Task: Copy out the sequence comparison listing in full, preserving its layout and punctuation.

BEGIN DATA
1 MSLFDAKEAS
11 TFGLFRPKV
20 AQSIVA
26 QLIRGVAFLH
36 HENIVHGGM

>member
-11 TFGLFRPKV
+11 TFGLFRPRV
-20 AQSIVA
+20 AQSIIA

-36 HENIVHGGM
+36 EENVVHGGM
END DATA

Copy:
1 MSLFDAKEAS
11 TFGLFRPKV
20 AQSIVA
26 QLIRGVAFLH
36 HENIVHGGM

>member
-11 TFGLFRPKV
+11 TFGLFRPRV
-20 AQSIVA
+20 AQSIIA

-36 HENIVHGGM
+36 EENVVHGGM